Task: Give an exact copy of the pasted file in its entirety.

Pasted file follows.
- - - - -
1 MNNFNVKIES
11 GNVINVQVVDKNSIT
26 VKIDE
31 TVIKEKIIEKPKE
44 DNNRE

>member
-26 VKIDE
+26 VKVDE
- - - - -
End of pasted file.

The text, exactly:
1 MNNFNVKIES
11 GNVINVQVVDKNSIT
26 VKIDE
31 TVIKEKIIEKPKE
44 DNNRE

>member
-26 VKIDE
+26 VKVDE